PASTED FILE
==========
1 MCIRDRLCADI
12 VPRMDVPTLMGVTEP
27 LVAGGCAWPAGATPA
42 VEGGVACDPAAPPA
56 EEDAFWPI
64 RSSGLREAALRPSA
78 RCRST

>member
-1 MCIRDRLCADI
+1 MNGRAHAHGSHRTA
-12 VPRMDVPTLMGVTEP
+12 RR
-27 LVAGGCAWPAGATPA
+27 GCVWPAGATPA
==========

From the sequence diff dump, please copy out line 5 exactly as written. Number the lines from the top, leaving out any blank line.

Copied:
56 EEDAFWPI